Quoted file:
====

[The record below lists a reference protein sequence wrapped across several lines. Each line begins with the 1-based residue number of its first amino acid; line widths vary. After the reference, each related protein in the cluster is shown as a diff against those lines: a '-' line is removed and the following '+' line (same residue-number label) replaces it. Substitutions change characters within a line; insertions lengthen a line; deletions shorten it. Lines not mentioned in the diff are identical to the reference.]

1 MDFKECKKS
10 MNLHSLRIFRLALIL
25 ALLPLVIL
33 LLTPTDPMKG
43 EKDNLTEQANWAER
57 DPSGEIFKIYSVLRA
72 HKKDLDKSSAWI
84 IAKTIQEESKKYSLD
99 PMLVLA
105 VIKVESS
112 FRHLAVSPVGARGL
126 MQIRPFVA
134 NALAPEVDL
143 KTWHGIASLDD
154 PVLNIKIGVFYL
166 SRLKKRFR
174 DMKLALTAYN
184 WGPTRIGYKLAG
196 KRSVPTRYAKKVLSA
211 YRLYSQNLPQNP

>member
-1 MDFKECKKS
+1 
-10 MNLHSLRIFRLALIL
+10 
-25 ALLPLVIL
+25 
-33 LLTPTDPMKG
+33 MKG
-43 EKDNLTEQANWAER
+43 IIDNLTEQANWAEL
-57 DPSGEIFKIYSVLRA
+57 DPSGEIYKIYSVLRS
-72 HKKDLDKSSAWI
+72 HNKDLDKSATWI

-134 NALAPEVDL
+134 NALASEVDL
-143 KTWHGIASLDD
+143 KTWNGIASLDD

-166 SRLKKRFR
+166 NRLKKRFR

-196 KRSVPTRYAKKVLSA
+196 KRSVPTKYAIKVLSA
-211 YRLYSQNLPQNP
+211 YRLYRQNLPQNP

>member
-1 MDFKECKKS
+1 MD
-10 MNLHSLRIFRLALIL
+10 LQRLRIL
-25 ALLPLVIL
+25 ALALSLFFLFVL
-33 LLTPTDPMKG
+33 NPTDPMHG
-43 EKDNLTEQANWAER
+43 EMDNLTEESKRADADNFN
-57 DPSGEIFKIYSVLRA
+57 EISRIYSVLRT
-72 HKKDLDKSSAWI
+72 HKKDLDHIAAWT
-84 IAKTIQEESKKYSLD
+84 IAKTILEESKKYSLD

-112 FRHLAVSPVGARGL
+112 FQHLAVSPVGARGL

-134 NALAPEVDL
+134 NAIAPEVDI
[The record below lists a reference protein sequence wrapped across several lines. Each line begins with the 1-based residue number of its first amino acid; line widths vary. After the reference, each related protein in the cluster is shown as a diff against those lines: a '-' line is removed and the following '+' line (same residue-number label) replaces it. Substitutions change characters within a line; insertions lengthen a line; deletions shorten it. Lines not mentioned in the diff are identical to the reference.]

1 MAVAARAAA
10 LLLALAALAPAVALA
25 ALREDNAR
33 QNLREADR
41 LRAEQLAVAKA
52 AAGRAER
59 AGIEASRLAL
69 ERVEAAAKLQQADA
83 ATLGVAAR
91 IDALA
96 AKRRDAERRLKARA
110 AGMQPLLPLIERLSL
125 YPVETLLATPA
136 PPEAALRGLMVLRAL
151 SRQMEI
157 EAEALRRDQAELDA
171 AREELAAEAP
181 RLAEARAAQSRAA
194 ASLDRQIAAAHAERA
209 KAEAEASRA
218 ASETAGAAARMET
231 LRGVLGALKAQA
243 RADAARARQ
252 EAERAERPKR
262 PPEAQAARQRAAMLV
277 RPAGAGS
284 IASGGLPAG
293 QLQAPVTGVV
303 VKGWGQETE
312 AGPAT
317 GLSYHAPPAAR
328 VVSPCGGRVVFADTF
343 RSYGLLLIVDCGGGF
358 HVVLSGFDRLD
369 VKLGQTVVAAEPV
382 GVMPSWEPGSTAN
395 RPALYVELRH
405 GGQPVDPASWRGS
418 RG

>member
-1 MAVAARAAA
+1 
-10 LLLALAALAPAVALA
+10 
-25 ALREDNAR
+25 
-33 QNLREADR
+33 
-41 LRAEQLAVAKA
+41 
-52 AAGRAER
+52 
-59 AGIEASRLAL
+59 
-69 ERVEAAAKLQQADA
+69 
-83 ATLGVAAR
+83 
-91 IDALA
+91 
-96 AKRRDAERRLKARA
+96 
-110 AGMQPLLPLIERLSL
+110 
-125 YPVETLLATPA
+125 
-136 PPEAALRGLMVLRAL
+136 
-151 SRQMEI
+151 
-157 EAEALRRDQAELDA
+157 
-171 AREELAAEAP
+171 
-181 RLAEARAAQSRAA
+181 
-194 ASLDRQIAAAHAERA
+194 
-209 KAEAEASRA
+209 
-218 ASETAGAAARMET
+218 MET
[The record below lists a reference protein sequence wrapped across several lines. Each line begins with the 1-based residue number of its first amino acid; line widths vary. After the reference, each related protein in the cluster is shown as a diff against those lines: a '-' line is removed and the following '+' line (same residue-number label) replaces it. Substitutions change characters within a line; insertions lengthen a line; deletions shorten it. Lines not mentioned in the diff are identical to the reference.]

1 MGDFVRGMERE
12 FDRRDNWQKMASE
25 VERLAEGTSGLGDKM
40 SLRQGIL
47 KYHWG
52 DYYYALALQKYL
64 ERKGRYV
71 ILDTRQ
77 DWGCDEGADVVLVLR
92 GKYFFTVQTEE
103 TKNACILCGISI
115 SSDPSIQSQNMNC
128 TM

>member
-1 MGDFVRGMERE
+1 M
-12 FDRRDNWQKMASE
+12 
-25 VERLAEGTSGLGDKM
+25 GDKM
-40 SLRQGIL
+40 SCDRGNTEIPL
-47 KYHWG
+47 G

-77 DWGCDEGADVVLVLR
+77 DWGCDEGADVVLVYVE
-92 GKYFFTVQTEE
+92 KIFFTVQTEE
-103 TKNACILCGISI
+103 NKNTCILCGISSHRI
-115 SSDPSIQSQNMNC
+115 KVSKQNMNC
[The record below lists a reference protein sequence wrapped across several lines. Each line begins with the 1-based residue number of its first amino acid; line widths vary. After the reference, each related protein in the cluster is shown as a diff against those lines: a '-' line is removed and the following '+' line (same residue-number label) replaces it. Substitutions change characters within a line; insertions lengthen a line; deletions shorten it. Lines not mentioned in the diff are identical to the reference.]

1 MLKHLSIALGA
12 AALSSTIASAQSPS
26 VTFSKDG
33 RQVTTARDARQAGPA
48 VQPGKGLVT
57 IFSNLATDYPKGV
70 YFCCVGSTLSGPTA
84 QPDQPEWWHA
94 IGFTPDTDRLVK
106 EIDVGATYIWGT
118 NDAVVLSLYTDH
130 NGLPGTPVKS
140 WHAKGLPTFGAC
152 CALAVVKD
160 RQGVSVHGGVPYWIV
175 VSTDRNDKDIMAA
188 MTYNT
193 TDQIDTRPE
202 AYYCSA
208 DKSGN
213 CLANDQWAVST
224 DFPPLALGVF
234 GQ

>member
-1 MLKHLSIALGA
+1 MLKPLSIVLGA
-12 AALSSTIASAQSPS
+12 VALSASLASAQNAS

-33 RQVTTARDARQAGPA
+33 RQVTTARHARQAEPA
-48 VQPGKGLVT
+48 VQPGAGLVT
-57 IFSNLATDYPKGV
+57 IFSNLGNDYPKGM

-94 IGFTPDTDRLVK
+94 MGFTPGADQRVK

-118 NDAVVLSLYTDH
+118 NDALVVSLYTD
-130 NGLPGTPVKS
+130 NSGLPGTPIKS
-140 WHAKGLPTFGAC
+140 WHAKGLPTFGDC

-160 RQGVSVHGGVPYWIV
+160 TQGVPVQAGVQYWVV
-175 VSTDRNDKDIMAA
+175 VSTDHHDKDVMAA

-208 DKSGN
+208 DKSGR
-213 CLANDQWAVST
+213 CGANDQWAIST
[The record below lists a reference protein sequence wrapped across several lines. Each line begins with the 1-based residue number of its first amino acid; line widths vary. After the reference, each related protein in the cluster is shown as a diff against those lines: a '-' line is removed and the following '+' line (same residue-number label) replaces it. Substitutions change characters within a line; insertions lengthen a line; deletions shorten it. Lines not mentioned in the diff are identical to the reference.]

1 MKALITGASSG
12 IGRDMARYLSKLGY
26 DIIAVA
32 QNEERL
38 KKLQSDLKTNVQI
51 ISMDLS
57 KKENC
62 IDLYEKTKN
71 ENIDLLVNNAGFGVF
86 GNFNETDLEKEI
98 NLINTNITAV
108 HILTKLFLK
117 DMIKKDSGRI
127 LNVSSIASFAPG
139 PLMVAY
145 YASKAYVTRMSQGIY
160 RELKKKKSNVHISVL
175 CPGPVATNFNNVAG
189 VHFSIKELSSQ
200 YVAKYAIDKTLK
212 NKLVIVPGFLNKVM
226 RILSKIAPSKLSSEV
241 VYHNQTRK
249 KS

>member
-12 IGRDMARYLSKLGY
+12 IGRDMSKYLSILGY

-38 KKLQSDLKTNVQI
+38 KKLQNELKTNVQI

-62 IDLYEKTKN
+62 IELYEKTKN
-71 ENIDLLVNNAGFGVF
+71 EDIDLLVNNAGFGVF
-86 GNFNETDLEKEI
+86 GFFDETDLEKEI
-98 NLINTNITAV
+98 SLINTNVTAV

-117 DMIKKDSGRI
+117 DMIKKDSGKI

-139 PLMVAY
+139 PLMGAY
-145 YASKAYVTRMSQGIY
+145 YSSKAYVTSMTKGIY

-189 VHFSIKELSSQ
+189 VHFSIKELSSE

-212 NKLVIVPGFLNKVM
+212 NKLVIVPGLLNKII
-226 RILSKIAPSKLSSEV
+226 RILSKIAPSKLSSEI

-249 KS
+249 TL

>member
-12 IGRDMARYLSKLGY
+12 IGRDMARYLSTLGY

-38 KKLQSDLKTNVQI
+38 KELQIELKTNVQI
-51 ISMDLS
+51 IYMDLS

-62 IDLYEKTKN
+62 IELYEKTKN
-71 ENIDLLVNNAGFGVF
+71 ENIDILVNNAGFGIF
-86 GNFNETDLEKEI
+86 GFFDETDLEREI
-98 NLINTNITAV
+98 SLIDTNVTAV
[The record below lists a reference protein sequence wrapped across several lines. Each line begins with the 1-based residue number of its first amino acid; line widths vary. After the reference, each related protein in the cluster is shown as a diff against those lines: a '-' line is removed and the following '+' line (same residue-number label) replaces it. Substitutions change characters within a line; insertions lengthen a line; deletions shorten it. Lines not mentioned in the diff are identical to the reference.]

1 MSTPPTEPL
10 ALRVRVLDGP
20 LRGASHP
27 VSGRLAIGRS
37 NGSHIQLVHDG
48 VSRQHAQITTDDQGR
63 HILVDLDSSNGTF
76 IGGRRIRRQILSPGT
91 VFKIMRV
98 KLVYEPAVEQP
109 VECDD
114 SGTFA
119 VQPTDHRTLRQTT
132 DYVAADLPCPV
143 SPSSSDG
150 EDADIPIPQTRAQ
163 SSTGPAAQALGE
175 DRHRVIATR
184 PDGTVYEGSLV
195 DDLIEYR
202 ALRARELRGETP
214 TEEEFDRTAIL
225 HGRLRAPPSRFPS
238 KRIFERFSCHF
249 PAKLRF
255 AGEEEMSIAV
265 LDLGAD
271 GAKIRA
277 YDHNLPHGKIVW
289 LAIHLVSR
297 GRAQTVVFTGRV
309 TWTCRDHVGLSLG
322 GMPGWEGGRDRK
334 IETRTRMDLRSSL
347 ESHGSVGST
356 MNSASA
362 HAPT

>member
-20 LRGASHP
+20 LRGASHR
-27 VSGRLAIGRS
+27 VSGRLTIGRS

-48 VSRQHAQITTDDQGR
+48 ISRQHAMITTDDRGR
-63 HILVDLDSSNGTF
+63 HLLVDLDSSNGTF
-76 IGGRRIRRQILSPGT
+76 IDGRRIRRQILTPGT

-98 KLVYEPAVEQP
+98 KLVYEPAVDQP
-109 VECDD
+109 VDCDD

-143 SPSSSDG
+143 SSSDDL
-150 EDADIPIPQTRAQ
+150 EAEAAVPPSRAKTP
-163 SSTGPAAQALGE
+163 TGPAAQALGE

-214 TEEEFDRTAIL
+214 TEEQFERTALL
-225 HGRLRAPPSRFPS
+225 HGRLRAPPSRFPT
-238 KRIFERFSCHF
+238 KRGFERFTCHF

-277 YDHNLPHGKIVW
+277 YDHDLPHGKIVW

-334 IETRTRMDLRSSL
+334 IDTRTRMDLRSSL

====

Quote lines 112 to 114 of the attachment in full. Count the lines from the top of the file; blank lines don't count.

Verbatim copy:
+10 
-25 ALREDNAR
+25 